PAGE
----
Residence: O'Hara Family:Wife, Kathy; children, Kristopher, 11, and Lia, 7
Occupation:General manager of East End Food Co-op
Interests: Pittsburgh Penguins
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Updated 8 hours ago
The East End Food Co-op is a store planted firmly in the community.
Founded in 1980, the member-owned cooperative's mission is to offer local and organic food to Pittsburgh area shoppers.
“Our values are different. At the end of the day, we never compromise our values,” said General Manager Justin Pizzella.
Pizzella, 47, has been the co-op's GM for six years. He oversees the store, marketing, “a bit of everything,” and maintains standards for its 12,500 members and visiting shoppers. The co-op serves up everything organic. Just one block from Penn and Braddock avenues, there are bins of fresh produce raised under strict rules. The first go-to is local farms, defined as those within 250 miles of Pittsburgh or in Pennsylvania. In winter, there are strawberries and other food from farther afield, but all meet the co-op's standards.
With smells of peppers and coconut and vivid colors of red kale and burnt-orange turmeric root, the store is a feast in many ways. There are bins of dry goods, grab-and-go food, meat, and dairy. The manager credits his employees for setting up a wide collection of vitamins and other health additives, beauty aids and soap.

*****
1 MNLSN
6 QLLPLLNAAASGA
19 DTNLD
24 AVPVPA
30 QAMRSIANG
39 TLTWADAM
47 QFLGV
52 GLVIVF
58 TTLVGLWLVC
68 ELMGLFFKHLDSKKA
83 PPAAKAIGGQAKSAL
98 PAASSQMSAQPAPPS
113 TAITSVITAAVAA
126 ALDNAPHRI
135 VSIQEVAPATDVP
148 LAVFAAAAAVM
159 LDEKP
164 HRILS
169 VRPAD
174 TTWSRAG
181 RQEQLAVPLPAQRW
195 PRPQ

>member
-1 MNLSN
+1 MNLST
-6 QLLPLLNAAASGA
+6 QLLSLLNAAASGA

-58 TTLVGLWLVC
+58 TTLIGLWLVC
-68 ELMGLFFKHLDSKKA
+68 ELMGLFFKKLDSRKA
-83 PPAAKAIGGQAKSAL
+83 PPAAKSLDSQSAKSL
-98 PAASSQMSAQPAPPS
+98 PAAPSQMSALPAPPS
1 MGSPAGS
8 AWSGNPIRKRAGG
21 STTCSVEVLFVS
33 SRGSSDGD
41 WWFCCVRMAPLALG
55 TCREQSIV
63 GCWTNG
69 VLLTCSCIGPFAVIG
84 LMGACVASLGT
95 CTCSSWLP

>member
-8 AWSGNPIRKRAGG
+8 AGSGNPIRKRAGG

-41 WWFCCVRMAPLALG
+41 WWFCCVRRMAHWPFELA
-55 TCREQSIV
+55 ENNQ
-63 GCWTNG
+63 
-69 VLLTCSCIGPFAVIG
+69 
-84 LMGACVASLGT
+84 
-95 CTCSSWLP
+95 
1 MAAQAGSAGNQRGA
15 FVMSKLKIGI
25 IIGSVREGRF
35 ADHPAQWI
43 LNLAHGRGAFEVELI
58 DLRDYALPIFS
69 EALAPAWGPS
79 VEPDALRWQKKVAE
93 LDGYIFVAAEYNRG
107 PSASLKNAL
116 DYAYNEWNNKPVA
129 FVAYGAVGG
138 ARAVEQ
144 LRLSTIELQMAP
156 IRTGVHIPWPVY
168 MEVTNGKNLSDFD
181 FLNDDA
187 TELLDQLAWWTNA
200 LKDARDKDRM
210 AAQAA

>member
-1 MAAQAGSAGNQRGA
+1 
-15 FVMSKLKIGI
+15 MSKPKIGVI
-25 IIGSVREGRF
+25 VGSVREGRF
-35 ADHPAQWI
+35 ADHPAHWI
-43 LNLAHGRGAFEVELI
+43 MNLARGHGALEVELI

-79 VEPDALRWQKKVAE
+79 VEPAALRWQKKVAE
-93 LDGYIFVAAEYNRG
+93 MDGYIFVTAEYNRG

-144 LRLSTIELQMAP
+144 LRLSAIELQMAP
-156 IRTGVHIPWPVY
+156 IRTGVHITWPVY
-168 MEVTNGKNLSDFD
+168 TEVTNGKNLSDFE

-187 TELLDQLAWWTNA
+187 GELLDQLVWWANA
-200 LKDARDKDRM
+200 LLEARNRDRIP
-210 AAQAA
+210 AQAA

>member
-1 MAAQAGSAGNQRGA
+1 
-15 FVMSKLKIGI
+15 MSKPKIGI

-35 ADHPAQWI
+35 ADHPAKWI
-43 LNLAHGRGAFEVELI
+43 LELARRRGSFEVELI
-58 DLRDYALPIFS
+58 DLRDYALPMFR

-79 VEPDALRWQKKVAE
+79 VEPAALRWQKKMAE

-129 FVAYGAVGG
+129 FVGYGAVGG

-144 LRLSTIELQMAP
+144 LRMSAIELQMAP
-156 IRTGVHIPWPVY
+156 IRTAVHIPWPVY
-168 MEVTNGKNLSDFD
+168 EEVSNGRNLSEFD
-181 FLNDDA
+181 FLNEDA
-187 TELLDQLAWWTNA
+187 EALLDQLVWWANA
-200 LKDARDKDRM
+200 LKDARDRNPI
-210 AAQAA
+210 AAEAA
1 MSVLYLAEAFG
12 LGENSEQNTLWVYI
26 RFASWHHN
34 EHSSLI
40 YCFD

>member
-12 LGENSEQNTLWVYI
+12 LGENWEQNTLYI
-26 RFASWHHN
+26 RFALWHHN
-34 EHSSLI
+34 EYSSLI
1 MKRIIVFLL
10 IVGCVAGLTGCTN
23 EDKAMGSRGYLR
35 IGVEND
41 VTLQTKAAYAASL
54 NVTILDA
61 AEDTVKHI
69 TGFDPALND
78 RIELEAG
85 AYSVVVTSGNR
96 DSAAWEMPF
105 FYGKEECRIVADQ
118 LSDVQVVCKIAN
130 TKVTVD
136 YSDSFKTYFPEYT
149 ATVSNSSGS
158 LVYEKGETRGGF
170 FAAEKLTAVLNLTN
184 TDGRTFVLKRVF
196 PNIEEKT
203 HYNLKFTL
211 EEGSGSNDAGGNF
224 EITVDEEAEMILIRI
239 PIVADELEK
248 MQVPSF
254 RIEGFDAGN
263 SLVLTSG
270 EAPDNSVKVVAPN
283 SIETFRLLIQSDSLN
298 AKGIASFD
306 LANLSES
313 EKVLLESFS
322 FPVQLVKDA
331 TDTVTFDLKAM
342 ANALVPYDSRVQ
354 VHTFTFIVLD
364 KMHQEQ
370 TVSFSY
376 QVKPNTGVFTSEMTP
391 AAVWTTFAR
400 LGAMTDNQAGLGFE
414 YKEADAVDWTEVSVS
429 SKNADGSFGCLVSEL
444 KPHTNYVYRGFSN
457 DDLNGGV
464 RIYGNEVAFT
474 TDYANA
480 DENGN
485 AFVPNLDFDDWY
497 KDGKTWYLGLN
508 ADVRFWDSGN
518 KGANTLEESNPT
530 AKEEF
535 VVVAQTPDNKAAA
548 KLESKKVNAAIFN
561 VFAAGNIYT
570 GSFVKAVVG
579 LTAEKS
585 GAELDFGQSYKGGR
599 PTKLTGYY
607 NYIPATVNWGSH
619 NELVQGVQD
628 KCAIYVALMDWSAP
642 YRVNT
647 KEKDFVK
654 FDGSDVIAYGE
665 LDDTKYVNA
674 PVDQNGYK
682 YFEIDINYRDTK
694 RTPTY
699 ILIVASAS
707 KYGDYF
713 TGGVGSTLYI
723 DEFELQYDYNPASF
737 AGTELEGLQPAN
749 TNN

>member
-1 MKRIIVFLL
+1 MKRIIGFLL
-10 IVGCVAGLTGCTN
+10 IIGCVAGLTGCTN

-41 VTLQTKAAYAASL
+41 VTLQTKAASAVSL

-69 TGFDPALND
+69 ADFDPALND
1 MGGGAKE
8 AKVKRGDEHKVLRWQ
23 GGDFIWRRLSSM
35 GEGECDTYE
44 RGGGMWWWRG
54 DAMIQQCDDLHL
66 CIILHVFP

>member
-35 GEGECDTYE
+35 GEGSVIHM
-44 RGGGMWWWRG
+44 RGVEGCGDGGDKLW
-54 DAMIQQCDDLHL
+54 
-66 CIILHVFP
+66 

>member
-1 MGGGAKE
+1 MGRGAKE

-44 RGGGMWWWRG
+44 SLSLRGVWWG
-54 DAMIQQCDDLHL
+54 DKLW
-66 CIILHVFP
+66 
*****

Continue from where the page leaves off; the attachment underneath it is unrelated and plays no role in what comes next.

It's a bustling business ... something Pizzella knows his share about. Raised in Springdale, he worked for a Fortune 500 business, but spent much time traveling and stressing. With a degree in industrial management and policy from Carnegie-Mellon University, he decided to take on new challenges and signed on to the co-op.
Since arriving, he has worked to carry through its mission to serve the community. The co-op recycles and partners with food banks and Food Rescue 412, which retrieves fresh, perishable food and distributes it directly community feeding organizations.
“We're in a unique location. There are dramatic challenges. We help where we can. We're open to everyone, but we are not compromising on our food values,” Pizzella said.
“We're a little unique. That's one of our challenges. How do we stay unique and handle organic growth.”
Pizzella brings those values home to his family in O'Hara every night. He does most of the cooking for wife, Kathy, and children, Kristopher and Lia. The family plays board games and sports, does art projects, and reads. He follows the same recipe for success each day — whether its with family or the growing organic store he manages.
“I like to keep things pretty simple,” he said.
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